5. This is the 3rd time I’m sending a child to school and I’m more nervous than I’ve ever been!She doest seem interested in trying to write her name like the others did so I was having a bit of a panic but hopefully it will come x #PicnMix

  6. Kaye says:

    We have a little while until I have to worry about this but I am curious about school so this was really interesting. Will have to bookmark and remember as I’m sure the time will come around far too quickly. #picnmix

  7. I expect Jack to be cooking me breakfast by then too 😉
    Thankfully we have a little way to go before Jack goes to school but I dread him getting bigger but then I suppose we all want our babies to stay babies forever. Nice post #PicknMix

  8. Some really great tips here lovely!!! We have another year before school starts but I worry about this kind of thing already haha!! Xx

  9. Jen @ 4,128 miles says:

    Fab tips! Mr Sausages, my little man, starts a pre-school nursery in January and while he’ll only be two and a half – I know that the above will be really useful for us to work towards. At least it will be good for me to know the direction we’re headed in – even if I’m allowed a couple of years to get there!!!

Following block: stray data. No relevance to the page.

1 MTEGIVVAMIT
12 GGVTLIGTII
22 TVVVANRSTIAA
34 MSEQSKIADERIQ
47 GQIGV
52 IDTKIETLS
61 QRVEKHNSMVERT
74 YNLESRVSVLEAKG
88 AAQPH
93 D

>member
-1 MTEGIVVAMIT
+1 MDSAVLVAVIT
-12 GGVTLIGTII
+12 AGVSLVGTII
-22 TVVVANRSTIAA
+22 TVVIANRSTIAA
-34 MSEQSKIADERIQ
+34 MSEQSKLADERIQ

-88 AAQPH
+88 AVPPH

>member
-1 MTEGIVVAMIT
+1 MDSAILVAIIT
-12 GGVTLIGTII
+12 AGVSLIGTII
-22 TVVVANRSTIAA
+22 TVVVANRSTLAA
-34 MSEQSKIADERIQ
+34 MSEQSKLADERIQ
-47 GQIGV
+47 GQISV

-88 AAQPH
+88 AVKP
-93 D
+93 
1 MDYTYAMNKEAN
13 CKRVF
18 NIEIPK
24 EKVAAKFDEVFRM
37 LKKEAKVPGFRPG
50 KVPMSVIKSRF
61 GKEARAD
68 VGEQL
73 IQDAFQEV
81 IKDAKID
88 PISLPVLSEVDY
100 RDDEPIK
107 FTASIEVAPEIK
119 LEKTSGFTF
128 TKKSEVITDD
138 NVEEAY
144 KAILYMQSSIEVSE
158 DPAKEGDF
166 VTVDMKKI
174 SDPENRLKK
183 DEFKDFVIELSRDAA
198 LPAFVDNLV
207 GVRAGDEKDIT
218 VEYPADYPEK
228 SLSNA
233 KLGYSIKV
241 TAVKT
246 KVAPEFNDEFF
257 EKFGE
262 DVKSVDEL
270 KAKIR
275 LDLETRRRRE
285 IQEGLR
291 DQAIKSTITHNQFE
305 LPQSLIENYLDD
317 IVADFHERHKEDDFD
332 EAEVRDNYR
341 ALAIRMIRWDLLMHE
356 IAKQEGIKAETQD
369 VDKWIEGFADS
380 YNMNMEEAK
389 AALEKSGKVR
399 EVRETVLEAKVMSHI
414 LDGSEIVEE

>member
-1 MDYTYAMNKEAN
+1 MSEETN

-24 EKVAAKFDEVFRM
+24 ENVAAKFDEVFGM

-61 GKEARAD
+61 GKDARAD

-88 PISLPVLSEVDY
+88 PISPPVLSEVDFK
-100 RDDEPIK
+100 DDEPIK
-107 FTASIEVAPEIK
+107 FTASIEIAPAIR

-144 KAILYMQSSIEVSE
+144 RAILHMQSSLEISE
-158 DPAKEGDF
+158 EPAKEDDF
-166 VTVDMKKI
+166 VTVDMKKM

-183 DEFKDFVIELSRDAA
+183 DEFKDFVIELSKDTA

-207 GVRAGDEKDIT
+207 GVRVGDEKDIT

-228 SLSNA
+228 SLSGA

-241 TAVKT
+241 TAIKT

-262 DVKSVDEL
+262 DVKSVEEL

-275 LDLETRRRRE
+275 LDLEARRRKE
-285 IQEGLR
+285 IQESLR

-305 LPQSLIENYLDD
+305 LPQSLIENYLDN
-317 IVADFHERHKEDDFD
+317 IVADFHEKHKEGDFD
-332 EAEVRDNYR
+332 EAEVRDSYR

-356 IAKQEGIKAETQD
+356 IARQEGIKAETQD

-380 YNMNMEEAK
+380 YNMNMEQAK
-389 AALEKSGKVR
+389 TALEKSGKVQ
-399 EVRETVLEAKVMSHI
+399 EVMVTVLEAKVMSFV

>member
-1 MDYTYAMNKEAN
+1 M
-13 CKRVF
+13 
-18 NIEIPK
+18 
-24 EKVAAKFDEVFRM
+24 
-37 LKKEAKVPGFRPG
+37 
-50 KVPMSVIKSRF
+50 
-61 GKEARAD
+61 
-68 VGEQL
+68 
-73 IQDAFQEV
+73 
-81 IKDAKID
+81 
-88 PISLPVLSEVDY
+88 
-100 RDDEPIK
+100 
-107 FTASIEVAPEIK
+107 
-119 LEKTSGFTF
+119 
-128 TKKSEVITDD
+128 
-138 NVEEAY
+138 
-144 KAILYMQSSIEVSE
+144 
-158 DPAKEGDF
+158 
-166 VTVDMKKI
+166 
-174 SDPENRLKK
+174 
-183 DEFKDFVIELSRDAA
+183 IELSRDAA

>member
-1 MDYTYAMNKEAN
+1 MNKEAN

10. Fab tips lovely, and I expect you’ll put some parents minds at rest with it!

    Stevie xxx #Picknmix 😉

  11. Great list BUT even though kids are toilet trained they’ll be 10 before they can wipe there ass properly lol….

  12. Rachel says:

    This is really useful, Sam is nearly 3 but it still plays on my mind him going to school! Pinned for the future! PickNMix xx